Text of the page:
Looking explicitly at the UK CILIP guidelines, I’m then wondering where ‘big package’ purchasing and the growing related conception of the ‘science poor’ stuck behind a pay wall stack up against our principles. To consider a few:

2. Concern for the good reputation of the information profession.

I would argue that buying big packages has hurt our image in the longer term, even though its done at the behest of others. Signing large long term license deals with no real get-out to publishers with 36% profit margins has not helped our professional image.

3. Commitment to the defence, and the advancement, of access to information, ideas and works of the imagination.

This is tricky. Publishers making stuff available online in the firstplace is arguably a massive advancement of access to information. Placing it behind a £30 an article pay-wall whilst we remove the print copies from the shelves is not. At least some libraries negotiate walk-in access for eresource subscriptions.

4. Provision of the best possible service within available resources.

I would argue that we could do more here to push our readers changing needs to publishers, especially around turn-around of publication and computational access to full-text and datasets for mining. These issues are technical and complex, but LIS professionals need to get a handle on them if we are to remain relevant to our readers. Simply not understanding is not good enough.

5. Concern for balancing the needs of actual and potential users and the reasonable demands of employers.

This principle would certainly need to be considered when signing up for a big package. It refers to a balance rather than ruling in favour of one group, something that is hard to achieve.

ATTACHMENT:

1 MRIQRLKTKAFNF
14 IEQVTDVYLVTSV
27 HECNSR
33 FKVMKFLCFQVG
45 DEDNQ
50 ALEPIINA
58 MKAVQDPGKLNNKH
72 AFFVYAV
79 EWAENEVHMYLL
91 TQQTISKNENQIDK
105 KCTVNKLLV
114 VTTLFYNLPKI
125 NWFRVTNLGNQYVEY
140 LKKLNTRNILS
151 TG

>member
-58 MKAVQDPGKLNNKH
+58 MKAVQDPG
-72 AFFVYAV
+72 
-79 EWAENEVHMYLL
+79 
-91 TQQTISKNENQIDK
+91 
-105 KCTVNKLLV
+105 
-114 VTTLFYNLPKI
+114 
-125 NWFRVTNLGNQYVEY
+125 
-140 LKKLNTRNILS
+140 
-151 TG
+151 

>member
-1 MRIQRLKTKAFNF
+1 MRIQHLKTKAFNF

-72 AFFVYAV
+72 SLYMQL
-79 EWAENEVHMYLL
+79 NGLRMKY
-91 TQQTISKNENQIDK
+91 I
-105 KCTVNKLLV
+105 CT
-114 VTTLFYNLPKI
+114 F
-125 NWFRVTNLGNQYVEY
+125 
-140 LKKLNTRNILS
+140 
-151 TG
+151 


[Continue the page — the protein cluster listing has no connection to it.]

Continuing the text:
7. Impartiality, and avoidance of inappropriate bias, in acquiring and evaluating information and in mediating it to other information users.

As the Library Loon stated, we are trained to assess quality and validity of material, not the ethics behind its production and sale. Is this something we should be doing, are we really doing it via Open Access? How can we do so and remain impartial?

9. Concern for the conservation and preservation of our information heritage in all formats.

Currently, online publishing models make it hard for librarians to preserve digital material. We are using and funding services such as LOCKS and Portico to do so. In the long term, we cannot rely on the publishers to do this for us.

10. Respect for, and understanding of, the integrity of information items and for the intellectual effort of those who created them.

With peer review literature, this is difficult as rights are often signed away. Open Access awareness raising is still a vital. We should respect the role publisher play in publication, but should also recognize that the author comes first. Educating academic publishers about open access options is one way to go, although its also really hard.